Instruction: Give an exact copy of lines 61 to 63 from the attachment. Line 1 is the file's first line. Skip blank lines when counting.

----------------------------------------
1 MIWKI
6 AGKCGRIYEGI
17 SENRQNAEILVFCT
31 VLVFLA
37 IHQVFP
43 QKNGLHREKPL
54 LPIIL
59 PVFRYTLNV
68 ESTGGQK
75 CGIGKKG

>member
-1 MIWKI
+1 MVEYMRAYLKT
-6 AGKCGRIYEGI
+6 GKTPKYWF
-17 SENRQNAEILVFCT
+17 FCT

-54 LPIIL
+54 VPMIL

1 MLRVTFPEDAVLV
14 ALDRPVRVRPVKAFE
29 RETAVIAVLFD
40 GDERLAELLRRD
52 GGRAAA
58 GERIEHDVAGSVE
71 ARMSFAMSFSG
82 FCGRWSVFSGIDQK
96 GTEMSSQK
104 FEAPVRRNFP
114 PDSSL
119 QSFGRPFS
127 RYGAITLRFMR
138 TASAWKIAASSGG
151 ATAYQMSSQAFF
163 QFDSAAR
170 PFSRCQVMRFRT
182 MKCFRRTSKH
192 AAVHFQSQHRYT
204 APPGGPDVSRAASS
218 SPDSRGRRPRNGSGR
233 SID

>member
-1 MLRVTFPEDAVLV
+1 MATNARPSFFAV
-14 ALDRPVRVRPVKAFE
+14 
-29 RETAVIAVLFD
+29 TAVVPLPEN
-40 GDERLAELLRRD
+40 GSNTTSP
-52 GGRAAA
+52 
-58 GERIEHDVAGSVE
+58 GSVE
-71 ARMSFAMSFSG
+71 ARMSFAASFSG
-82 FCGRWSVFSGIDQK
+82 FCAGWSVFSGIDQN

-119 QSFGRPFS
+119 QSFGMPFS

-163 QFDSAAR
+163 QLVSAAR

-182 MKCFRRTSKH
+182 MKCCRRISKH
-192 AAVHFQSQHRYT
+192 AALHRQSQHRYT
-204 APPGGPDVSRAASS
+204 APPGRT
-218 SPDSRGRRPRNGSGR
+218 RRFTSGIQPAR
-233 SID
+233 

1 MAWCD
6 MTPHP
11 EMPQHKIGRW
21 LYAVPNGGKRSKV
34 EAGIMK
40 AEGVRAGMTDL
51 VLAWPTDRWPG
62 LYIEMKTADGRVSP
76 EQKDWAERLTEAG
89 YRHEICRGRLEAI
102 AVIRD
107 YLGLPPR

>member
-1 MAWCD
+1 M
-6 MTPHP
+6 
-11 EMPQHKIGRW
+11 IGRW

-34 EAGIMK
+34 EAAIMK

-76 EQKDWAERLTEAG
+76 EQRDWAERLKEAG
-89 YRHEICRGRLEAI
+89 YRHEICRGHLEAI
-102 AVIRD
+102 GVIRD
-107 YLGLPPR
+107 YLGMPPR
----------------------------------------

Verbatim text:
-163 QFDSAAR
+163 QLVSAAR

-182 MKCFRRTSKH